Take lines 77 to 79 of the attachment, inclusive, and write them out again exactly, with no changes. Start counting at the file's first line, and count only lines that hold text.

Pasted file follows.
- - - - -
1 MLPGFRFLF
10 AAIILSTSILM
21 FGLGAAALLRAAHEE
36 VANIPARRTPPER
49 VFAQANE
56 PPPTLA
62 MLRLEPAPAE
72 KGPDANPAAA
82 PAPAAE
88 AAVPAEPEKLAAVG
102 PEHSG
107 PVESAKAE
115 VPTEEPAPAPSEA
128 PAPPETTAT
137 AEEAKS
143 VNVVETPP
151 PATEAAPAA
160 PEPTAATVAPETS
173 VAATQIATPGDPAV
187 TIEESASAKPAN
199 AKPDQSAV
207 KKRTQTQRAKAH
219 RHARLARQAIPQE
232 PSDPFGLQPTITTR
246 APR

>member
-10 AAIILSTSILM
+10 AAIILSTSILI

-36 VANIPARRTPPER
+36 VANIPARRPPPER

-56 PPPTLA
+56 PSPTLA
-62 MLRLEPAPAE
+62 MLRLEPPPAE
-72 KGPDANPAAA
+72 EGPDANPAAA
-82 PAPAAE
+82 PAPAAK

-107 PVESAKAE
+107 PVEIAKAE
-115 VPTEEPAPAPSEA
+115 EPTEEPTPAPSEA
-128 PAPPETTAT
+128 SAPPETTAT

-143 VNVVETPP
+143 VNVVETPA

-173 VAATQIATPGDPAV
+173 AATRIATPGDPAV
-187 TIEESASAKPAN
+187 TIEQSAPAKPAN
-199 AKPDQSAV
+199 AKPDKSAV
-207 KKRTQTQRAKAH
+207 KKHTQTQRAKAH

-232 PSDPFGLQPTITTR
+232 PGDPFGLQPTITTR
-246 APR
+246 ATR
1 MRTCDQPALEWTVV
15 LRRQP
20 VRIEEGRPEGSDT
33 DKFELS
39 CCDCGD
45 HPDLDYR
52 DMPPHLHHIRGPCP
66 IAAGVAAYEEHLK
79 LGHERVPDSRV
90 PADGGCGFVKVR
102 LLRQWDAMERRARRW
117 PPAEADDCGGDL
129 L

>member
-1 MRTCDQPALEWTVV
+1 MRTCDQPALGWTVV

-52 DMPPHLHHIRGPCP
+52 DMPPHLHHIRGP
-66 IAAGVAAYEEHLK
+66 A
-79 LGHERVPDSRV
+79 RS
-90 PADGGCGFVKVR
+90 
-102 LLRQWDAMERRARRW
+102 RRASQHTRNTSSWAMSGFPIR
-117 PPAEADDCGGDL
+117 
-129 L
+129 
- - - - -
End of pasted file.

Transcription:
-66 IAAGVAAYEEHLK
+66 A
-79 LGHERVPDSRV